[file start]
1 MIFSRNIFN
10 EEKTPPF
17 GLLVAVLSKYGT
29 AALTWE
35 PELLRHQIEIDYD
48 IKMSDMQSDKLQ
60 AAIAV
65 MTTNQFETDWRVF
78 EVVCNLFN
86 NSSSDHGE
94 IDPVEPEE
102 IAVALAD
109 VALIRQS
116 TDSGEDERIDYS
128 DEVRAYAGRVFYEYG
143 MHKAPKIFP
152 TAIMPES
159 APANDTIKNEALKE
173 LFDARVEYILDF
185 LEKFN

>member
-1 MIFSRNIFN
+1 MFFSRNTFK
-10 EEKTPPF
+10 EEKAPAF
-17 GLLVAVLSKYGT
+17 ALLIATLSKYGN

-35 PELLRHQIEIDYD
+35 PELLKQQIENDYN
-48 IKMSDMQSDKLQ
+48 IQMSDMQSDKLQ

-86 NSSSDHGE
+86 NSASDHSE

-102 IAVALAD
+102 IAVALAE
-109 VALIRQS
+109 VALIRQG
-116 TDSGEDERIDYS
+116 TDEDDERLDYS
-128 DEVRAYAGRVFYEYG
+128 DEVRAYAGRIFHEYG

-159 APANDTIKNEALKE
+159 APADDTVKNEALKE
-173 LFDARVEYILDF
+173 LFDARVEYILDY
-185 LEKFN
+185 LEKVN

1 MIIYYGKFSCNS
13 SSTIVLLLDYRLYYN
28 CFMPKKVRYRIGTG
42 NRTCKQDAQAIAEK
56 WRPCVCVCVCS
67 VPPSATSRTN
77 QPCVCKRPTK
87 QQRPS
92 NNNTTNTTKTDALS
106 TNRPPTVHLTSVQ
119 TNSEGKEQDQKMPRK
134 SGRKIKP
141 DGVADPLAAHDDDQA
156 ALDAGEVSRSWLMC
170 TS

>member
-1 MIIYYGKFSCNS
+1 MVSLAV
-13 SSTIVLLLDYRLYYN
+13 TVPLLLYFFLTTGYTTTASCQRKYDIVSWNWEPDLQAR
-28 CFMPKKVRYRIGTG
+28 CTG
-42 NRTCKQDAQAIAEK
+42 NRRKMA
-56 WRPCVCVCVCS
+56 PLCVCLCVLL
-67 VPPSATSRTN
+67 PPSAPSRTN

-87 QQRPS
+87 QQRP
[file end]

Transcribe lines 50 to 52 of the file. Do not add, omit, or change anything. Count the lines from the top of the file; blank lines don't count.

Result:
28 CFMPKKVRYRIGTG
42 NRTCKQDAQAIAEK
56 WRPCVCVCVCS